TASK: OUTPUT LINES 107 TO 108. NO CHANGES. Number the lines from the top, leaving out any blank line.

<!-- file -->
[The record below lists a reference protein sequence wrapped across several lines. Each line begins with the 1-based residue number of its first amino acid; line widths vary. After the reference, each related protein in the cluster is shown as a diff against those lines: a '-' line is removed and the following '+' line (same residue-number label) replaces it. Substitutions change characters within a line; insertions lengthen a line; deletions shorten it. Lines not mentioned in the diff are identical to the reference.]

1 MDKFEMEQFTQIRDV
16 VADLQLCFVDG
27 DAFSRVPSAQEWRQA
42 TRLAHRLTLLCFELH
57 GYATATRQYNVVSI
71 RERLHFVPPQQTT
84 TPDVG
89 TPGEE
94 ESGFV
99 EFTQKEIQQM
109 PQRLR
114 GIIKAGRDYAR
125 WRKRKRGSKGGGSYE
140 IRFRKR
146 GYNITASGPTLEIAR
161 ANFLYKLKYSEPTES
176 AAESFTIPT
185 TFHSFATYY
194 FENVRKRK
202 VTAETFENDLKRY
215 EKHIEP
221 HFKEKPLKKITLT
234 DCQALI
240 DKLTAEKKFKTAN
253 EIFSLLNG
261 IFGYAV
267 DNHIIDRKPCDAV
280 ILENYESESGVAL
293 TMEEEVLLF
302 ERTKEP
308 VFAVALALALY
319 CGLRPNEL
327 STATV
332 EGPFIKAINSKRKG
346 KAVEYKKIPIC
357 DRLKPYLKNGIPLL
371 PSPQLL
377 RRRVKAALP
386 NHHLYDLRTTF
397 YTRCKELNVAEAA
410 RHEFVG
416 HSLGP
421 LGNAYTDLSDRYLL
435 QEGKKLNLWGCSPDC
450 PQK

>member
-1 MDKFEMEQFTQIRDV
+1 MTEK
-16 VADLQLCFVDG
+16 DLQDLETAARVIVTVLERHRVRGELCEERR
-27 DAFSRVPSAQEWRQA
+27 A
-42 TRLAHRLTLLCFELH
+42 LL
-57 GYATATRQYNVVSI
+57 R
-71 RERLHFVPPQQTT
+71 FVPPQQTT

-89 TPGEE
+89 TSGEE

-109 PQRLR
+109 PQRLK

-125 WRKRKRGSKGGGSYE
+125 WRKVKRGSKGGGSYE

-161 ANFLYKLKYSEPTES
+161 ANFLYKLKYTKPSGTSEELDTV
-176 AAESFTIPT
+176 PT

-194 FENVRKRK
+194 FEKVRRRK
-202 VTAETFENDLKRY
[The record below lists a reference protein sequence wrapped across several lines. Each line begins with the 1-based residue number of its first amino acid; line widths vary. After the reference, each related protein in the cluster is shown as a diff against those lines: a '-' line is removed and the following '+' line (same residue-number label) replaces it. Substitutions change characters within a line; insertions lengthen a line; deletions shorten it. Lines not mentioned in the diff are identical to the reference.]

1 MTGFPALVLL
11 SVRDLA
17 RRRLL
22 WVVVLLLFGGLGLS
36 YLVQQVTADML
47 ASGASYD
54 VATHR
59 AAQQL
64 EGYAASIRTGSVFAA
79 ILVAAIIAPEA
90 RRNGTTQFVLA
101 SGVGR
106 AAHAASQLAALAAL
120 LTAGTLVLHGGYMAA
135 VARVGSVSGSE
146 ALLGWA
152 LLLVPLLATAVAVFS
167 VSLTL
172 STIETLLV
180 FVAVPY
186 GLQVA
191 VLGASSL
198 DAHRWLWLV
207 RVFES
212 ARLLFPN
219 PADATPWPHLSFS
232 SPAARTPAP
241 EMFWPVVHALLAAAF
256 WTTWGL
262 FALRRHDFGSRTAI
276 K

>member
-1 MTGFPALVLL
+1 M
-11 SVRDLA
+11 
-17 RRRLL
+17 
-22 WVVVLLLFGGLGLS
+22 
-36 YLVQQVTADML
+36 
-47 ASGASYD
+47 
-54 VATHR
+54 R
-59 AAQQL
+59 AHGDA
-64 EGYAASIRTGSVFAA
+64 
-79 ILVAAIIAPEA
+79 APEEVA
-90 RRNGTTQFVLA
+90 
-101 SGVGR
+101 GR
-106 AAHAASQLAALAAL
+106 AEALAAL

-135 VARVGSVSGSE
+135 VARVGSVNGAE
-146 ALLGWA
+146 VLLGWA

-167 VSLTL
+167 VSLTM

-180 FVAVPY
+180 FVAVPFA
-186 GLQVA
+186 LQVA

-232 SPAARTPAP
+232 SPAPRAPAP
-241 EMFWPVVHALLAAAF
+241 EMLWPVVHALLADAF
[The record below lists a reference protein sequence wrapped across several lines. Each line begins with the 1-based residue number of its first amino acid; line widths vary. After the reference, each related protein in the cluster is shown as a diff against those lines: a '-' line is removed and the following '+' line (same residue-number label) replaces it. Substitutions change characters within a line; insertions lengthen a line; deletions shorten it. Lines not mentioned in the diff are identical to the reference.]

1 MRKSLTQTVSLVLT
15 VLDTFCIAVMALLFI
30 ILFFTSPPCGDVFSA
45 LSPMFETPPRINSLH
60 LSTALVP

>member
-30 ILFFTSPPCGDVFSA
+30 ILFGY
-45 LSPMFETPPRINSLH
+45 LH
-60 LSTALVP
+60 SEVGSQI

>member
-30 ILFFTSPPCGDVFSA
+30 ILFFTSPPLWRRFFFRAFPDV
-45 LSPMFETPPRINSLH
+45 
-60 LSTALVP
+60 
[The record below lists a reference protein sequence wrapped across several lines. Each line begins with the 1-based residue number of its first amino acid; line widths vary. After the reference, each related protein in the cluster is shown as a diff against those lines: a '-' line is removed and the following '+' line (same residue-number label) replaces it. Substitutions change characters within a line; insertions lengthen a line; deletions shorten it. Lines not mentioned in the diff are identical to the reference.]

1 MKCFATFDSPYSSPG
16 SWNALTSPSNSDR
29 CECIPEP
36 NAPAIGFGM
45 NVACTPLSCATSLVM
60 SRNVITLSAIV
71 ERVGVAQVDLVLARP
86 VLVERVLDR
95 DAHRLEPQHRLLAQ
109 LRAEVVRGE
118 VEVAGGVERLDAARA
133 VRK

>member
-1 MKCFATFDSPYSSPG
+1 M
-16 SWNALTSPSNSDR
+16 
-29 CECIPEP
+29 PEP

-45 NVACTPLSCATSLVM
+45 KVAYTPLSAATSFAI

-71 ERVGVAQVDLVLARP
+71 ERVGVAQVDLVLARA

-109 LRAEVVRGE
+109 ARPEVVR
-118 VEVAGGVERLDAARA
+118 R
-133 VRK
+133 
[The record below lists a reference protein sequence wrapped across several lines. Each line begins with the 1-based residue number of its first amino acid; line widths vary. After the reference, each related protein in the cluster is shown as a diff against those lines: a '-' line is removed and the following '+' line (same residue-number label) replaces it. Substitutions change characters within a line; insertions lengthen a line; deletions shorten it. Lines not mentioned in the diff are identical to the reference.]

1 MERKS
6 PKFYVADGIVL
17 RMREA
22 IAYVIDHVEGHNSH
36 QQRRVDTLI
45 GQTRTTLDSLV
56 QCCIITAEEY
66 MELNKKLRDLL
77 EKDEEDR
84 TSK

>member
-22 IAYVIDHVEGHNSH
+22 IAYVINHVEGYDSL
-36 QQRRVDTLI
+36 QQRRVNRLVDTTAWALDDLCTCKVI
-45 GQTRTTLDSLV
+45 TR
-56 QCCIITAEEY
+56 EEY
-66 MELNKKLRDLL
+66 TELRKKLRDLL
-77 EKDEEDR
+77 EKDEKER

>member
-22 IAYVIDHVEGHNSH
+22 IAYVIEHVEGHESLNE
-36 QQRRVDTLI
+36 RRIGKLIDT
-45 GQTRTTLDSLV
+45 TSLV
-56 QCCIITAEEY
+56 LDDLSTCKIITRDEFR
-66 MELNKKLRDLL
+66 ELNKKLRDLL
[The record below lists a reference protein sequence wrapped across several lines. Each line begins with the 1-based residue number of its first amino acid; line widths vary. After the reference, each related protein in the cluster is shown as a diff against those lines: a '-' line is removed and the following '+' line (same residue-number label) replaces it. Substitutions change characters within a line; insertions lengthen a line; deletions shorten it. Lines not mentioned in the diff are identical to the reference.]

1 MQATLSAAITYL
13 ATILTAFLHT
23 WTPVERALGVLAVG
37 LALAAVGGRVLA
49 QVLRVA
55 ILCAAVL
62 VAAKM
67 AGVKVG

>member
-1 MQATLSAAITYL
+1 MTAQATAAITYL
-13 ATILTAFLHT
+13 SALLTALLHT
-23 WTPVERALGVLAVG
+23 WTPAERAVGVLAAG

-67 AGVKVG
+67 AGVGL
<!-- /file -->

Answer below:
+1 M
-11 SVRDLA